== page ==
Four top tips for combining study with adventure from a fellow travel bug

29 August 2017

Lily Bentley (Bachelor of Arts ’15, Bachelor of Science (First Class Honours) ’16) has combined her passion for education and travel, in an experience that culminated in her receiving a Cambridge Gates Scholarship to commence her PhD in the United Kingdom in September this year.

Ms Bentley currently works in Kampala, Uganda as a data scientist for a solar company that gives off-grid customers access to affordable and clean electricity. She has travelled extensively with her studies, from Cape York, to Spain and will now have the opportunity to visit Antarctica as part of her PhD research.

UQ Alumni News recently caught up with Bentley to gather her top tips for combining your passions for travel and education to achieve career success.

 

1. Do your research and start your applications early

“Applying for PhD programs is a daunting experience, and sometimes it’s hard to know where to start,” Ms Bentley said.

“After discussing options with my honours supervisor and researching academics that I might want to work with, I found a PhD project that was a great fit advertised online.

“After chatting with the supervisors over a few Skype calls, I ended up applying for a different project with the same team, due to funding restrictions on international students. I never would have found this opportunity without personally reaching out to prospective supervisors to discuss where I could fit in their lab. Take the time to craft an email that shows your enthusiasm for your study and your understanding of their previous work, and you have a better chance of getting a reply.

“The application process for Cambridge was pretty straightforward, though there is a lot of waiting if you are applying early enough for funding. I submitted my application in early December, and received a scholarship in early April.” 

 

2. Good grades aren’t everything and giving back to your community through volunteering provides invaluable experience

 “Though my studies at UQ were absolutely essential to receiving a Gates Cambridge scholarship, they alone would not have been enough to receive the award,” Ms Bentley said.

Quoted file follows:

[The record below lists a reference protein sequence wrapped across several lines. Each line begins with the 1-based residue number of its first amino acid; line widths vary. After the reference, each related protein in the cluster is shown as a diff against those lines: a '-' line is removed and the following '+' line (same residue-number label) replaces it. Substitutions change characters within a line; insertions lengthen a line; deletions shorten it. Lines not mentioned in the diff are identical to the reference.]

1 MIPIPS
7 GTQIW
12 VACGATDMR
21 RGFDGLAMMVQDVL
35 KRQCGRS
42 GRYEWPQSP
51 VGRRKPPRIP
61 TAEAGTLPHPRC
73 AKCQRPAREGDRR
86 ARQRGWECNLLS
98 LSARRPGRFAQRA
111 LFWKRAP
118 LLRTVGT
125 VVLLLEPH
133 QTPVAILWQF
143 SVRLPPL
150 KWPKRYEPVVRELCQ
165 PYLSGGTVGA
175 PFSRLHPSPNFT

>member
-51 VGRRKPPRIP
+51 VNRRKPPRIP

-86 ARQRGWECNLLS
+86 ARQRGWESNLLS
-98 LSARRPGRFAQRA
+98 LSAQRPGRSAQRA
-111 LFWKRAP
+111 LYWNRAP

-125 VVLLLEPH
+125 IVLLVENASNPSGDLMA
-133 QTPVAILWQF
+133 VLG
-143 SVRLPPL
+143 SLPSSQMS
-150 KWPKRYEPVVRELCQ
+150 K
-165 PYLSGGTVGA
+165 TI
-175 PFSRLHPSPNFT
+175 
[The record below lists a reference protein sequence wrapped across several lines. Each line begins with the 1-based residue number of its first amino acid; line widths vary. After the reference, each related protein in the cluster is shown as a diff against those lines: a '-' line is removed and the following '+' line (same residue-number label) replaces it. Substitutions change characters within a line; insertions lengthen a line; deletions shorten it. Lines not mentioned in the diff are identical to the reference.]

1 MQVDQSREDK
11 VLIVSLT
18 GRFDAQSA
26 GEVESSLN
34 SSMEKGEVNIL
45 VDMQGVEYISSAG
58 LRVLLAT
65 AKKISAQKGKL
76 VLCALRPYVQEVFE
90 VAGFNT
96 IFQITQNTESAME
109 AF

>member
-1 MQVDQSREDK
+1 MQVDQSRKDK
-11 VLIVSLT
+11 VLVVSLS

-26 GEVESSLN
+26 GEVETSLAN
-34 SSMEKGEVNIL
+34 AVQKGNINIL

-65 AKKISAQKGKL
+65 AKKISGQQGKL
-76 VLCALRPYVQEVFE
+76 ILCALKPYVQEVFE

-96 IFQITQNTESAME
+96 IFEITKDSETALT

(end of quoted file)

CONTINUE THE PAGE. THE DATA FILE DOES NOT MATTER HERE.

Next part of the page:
“As well as making the most of the academic side of university, I volunteered for seven years with United Nations (UN) Youth Australia, writing and running educational workshops, forums and conferences for high school students on global issues.

“I also worked in animal behaviour and training with the RSPCA Queensland for eight years, helping rehabilitate shelter dogs with behaviour problems,” Ms Bentley said.  

“Articulating why and how the extra-curricular activities you’ve done make you a great candidate for particular awards takes time to perfect! One of the most exciting things about the Gates Cambridge program is its unique emphasis on scholars who have committed themselves in some way to improving the lives of others.”

 

3. Take advantage of exchange semesters offered in your program

“Studying Arts and Science at UQ allowed me to have a diversity of undergrad experience, including a semester exchange in Salamanca, Spain,” Ms Bentley said. 

“Even though I won’t pursue a career in language teaching or literature, now universities in Latin America and Spain are options for postdoctoral positions once I’ve completed my PhD. Additionally, balancing lab work and stats with conversation classes and foreign films made for a really enjoyable, diverse program of undergrad study.”

 

4. Take a broad range of subjects and take the time to get to know your teachers to discover where your passions lie

“UQ provided an excellent introduction to the world of scientific research, from first year through to honours. The School of Biological Science is filled with intelligent, passionate and supportive teachers who will help you to grow as a student and as a scientist.”

“Taking the time to study second-year statistics, field ecology, and ecophysiology, helped me to understand the types of questions that I found most exciting and wanted to investigate for my Honours project. I never would have found the right path had I stuck to where I thought my interests lay in first year.

“I was fortunate enough to complete my honours year with Professor Craig Franklin and Dr Ross Dwyer, tracking salt water crocodiles in Cape York.

“I got to spend two amazing weeks in the field, and the rest of the year was spent getting my teeth into cleaning and analysing eight years of telemetry data. During honours, I learned the quantitative and programming skills that will be directly relevant to my PhD, where I will continue studying animal movement behaviour — this time in Antarctic seabirds.”

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